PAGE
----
If it sounds terribly formulaic, well, that’s because it is. To be fair, “Pride” isn’t the sort of film you watch for originality or insight, just for it’s delivery can it provide sentimentality without mawkishness. The answer is… sort of.
After goofing around the PDR (Philadelphia Department of Recreation) team is soundly beaten by the team from the local prep school and must come together before facing them again in the state championship. Without a great deal of ingenuity (something “Pride” doesn’t really have) there’s really only two ways this particular story can end, and both of them have been done before.
It would be generous to describe most of the characters as two dimensional, so the weight of characterization rests on the actors’ abilities to make them seem deeper than they are. Having Terrence Howard in the lead is a good beginning for actually pulling that off, though his normally light, whispery delivery at first seems a little out of place for the stern earnestness this kind of role usually requires. Still, he’s far too good an actor to ever be bad and his skill is one of the things that keeps “Pride” afloat.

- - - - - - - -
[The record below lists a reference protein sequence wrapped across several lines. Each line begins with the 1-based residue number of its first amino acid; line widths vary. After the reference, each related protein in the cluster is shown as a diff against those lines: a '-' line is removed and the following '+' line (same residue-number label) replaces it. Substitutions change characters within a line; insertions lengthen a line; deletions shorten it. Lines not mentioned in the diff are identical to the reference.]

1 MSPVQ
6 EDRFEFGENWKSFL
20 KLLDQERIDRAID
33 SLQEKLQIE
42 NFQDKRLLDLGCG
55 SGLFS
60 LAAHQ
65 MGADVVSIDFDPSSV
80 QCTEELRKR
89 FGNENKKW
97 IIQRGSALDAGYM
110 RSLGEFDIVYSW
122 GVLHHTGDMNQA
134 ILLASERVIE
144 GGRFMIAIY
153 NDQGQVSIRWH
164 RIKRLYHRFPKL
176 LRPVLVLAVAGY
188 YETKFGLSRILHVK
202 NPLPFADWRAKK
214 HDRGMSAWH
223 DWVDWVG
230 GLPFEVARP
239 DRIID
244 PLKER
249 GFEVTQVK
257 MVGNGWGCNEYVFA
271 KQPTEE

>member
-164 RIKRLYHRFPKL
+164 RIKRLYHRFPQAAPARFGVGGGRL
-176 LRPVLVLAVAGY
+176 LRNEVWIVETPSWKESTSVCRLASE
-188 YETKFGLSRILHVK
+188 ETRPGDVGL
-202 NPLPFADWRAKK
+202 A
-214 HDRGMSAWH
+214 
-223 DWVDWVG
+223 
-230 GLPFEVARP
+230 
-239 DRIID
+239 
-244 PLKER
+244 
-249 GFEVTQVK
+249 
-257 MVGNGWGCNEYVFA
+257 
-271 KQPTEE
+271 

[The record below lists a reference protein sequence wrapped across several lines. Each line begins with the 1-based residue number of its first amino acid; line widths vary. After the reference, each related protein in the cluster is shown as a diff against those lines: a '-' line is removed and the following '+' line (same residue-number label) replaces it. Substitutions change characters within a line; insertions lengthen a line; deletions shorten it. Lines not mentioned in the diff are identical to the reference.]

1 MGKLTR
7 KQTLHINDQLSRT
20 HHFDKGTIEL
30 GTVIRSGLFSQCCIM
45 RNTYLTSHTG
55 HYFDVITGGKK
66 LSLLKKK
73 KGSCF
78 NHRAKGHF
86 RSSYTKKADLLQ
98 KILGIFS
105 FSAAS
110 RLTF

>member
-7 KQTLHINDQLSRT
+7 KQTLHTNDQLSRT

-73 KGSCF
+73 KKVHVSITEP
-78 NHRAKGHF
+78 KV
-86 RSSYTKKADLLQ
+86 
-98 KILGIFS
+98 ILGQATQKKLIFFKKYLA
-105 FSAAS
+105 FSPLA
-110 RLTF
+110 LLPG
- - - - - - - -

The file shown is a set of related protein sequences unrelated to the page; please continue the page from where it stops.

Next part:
Bernie Mac, as the grumbling custodian of the rec center, uses his patented misanthropy to good effect and Gary Anthony Sturgis is surprisingly effective as the neighborhood pimp and drug dealer, trying to lure the good kids away from Ellis. His growly voice and oily charm cover up the fact that he’s walking cliché and he’s actually quite entertaining to watch, even if nothing much is ever done with him.
On the downside, the rest of the main cast are mostly young actors without a great deal of experience, and it shows. For the most they aren’t given anything they can’t actually do, but the most agonizing moments of “Pride” usually belong to them.
The only thing that can get around that is a good script that knows how to deal with those kind of weaknesses. “Pride” doesn’t have that; it generally takes the easiest and most obvious way out of any situation in paint-by-numbers fashion.
It’s an interesting story even if it is lacking in originality, which makes the perfunctory nature of it’s telling worse than it might be otherwise. A great deal is made over the end credits about how important Ellis’ work has been for the kids he’s worked with, but if that’s true one would think more effort would be put into it. It’s not particularly bad, but the same-old same-old isn’t quite enough.